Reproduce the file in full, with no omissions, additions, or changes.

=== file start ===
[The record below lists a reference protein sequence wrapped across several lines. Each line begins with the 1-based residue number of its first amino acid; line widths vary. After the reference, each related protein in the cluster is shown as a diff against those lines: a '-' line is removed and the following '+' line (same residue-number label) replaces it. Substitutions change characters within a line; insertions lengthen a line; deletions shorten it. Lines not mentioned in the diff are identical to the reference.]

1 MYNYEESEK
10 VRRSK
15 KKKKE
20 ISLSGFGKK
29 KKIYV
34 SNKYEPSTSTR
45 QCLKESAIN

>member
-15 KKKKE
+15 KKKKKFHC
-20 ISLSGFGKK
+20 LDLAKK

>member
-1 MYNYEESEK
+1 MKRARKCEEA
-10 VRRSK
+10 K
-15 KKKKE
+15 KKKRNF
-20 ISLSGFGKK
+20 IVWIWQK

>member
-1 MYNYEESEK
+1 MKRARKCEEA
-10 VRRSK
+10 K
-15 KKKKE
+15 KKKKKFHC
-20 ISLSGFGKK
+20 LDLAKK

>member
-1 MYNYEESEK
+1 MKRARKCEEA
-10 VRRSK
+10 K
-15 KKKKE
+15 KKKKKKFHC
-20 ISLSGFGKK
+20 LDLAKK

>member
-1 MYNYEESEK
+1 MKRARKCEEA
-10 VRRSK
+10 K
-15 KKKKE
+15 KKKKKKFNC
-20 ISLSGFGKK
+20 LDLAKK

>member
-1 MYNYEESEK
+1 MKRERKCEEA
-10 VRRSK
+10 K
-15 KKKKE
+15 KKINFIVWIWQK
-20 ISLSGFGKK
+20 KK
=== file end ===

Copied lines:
[The record below lists a reference protein sequence wrapped across several lines. Each line begins with the 1-based residue number of its first amino acid; line widths vary. After the reference, each related protein in the cluster is shown as a diff against those lines: a '-' line is removed and the following '+' line (same residue-number label) replaces it. Substitutions change characters within a line; insertions lengthen a line; deletions shorten it. Lines not mentioned in the diff are identical to the reference.]

1 MYNYEESEK
10 VRRSK
15 KKKKE
20 ISLSGFGKK
29 KKIYV
34 SNKYEPSTSTR
45 QCLKESAIN

>member
-15 KKKKE
+15 KKKKKFHC
-20 ISLSGFGKK
+20 LDLAKK

>member
-1 MYNYEESEK
+1 MKRARKCEEA
-10 VRRSK
+10 K
-15 KKKKE
+15 KKKRNF
-20 ISLSGFGKK
+20 IVWIWQK

>member
-1 MYNYEESEK
+1 MKRARKCEEA
-10 VRRSK
+10 K
-15 KKKKE
+15 KKKKKFHC
-20 ISLSGFGKK
+20 LDLAKK

>member
-1 MYNYEESEK
+1 MKRARKCEEA
-10 VRRSK
+10 K
-15 KKKKE
+15 KKKKKKFHC
-20 ISLSGFGKK
+20 LDLAKK

>member
-1 MYNYEESEK
+1 MKRARKCEEA
-10 VRRSK
+10 K
-15 KKKKE
+15 KKKKKKFNC
-20 ISLSGFGKK
+20 LDLAKK

>member
-1 MYNYEESEK
+1 MKRERKCEEA
-10 VRRSK
+10 K
-15 KKKKE
+15 KKINFIVWIWQK
-20 ISLSGFGKK
+20 KK